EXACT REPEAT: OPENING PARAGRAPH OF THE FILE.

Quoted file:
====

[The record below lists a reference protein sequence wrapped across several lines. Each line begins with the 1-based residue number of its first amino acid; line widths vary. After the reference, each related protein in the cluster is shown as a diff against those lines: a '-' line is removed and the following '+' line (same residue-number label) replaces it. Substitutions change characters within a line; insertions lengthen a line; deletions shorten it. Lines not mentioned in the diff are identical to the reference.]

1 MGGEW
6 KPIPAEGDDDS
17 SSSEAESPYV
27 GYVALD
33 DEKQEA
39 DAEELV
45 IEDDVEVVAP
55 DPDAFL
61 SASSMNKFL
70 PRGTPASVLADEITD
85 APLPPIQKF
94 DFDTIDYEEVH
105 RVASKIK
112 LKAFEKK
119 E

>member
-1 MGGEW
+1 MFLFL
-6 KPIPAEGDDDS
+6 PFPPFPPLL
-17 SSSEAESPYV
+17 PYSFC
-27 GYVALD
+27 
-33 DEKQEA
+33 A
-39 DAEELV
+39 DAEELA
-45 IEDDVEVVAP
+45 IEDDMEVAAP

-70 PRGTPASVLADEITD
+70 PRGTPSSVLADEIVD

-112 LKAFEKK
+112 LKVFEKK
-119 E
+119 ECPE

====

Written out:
[The record below lists a reference protein sequence wrapped across several lines. Each line begins with the 1-based residue number of its first amino acid; line widths vary. After the reference, each related protein in the cluster is shown as a diff against those lines: a '-' line is removed and the following '+' line (same residue-number label) replaces it. Substitutions change characters within a line; insertions lengthen a line; deletions shorten it. Lines not mentioned in the diff are identical to the reference.]